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Proposed Homeless Shelter on Bedford Avenue Gets Pushback From Residents

By Camille Bautista | August 23, 2016 5:31pm
 Breaking Ground, an organization providing supportive housing and homeless outreach, submitted a proposal to operate a homeless drop-in center at 1217 Bedford Ave. near Halsey Street.
Breaking Ground, an organization providing supportive housing and homeless outreach, submitted a proposal to operate a homeless drop-in center at 1217 Bedford Ave. near Halsey Street.
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DNAinfo/Camille Bautista

BEDFORD-STUYVESANT — Locals are trying to halt plans for a proposed drop-in center for homeless adults on Bedford Avenue, saying the neighborhood is already oversaturated with shelters.

Breaking Ground, an organization that provides supportive housing and homeless outreach, submitted a proposal to the city to operate a drop-in center at 1217 Bedford Ave., near Halsey Street, according to the group.

The plan came in response to a Request for Proposals from the city’s Department of Homeless Services.

A letter from the organization to Bedford-Stuyvesant’s Community Board 3 details plans for a transitional residence with 30 to 50 beds, and a total capacity of 75 homeless adults.

But residents are worried of the impact on the neighborhood, citing the proposed location’s proximity to the existing Bedford-Atlantic Men’s Shelter, three blocks away.

Locals circulated a petition last week, raising concerns about the area’s quality of life and the planned site being close to elementary schools and playgrounds.

“We’re already oversaturated with shelters and specifically beds for homeless, single adults,” said Marc Faissal, 44, who authored the petition.

“Why is the concentration in Bed-Stuy? Why can’t others in the city have their fair share of shelters?”

Brooklyn’s Community District 3 — which runs from Classon Avenue to Broadway and Saratoga Avenue, and Flushing to Atlantic avenues — houses 13 shelters, according to DHS.

City data from 2015 showed that 10 community districts in New York City with the most homeless shelters had more than the remaining 49 districts combined, as reported by DNAinfo New York.

Brooklyn’s CB3 and CB16 in Brownsville and Ocean Hill made the top 10, while some districts in the borough had no shelters at all.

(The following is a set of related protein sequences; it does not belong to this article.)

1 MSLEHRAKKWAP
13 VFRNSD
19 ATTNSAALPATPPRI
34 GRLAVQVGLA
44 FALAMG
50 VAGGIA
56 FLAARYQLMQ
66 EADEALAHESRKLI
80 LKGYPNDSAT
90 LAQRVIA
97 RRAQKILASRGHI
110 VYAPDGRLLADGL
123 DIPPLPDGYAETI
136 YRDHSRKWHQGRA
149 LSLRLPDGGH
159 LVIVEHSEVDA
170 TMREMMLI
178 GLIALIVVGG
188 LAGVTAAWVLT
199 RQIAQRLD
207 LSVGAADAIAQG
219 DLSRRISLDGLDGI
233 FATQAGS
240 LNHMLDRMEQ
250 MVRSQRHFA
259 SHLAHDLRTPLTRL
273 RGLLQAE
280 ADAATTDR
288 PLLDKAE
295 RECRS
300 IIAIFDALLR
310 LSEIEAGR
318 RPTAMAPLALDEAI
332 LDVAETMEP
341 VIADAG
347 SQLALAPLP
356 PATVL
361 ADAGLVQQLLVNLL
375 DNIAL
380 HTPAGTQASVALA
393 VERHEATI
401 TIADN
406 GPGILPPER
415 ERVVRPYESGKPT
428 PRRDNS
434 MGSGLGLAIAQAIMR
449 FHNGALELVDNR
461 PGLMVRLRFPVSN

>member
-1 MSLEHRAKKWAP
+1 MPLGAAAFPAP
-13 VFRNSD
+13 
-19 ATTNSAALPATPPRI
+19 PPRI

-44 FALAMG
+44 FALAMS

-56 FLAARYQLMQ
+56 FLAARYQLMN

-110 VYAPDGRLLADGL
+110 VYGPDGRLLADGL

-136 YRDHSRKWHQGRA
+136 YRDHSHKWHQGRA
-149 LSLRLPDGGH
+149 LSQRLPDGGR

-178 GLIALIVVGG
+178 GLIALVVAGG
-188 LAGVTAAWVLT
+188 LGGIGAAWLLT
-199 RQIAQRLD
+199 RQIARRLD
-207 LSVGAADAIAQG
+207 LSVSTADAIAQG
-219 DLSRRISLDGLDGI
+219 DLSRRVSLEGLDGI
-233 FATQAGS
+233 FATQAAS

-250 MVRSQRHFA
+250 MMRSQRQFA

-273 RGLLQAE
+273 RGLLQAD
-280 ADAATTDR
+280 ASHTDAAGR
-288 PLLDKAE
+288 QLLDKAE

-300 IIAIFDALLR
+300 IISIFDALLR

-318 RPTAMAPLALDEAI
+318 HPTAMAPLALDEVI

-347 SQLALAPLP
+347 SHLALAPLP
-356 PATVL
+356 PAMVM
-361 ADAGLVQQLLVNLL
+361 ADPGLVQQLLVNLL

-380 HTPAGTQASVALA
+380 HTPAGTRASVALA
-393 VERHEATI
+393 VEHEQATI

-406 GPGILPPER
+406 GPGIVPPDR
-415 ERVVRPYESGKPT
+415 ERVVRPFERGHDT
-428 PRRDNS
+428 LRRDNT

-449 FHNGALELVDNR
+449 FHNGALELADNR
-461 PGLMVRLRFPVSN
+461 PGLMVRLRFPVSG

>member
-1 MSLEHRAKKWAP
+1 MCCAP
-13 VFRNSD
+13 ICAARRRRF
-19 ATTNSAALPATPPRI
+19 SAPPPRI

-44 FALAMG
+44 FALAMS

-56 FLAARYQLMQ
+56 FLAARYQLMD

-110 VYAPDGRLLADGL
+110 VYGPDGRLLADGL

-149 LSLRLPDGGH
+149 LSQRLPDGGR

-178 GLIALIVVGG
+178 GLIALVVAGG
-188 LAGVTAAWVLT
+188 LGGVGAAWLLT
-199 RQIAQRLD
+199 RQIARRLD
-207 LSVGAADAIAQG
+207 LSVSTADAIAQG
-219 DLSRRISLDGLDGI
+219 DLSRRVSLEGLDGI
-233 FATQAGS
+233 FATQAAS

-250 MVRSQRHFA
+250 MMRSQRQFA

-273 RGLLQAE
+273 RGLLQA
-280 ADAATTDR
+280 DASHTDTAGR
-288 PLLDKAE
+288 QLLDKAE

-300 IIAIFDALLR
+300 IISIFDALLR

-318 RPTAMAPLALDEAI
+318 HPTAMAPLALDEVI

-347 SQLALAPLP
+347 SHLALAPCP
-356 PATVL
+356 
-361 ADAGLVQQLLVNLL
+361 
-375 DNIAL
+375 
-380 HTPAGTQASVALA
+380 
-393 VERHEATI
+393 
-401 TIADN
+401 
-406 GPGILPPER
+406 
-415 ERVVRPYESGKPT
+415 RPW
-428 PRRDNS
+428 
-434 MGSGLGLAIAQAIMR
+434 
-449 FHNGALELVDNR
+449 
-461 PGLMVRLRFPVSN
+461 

DHS considers saturation, along with other factors, in determining where to site a new shelter, the agency said.

Drop-in centers, such as the one proposed for Bedford Avenue, provide a place for individuals to shower, eat a meal, see a doctor, and rest, according to DHS. Clients can also receive case management and housing placement services.

Neighbors of the site say they aren’t opposed to helping the city’s homeless, rather, they would like to see services spread out across the city.

“This petition is not anti-homeless, this is not ‘Not In My Backyard,” said Turner Stough, 32, who lives two blocks away from the proposed shelter.

“Everyone understands the needs, and part of our duty as citizens is to help people in need. But you can’t just load it all into one small area.”

In past years, business owners on nearby Fulton Street have complained about aggressive panhandling and people sleeping on benches outside their stores, though they could not pinpoint whether the individuals were from nearby shelters, sources said.

Residents said they’d like to see more resources placed in Bed-Stuy’s current facilities, with long-term help for the homeless and affordable or supportive housing options.

Last year, Mayor Bill de Blasio announced that DHS would be opening at least three new drop-in centers to provide an alternative to traditional shelters, according to the agency.

The city previously had nine, city-funded drop-in centers, but five were closed between 2008 and 2010 due to budget cuts.

“Drop-In Centers are an important resource for the homeless, and a critical step in their journey from the street to permanent housing and stability,” Jeff Scheuer, Breaking Ground’s vice president of external affairs, said in a statement, adding that the proposal for the Bedford Avenue location is under review.

Brooklyn’s Community Board 3 is working with residents and elected officials to prevent the shelter’s plans from moving forward.

“Each day, we are tasked with determining how to meet the City’s legal obligation to shelter tens of thousands of homeless New Yorkers who would otherwise be on the street,” DHS spokeswoman Lauren Gray said.

“These homeless adults and children come to us seeking help from every neighborhood and borough. We’d like to thank the communities, neighbors and commercial businesses working together with us to stand by our fellow New Yorkers as they navigate some of the most difficult situations of their lives.”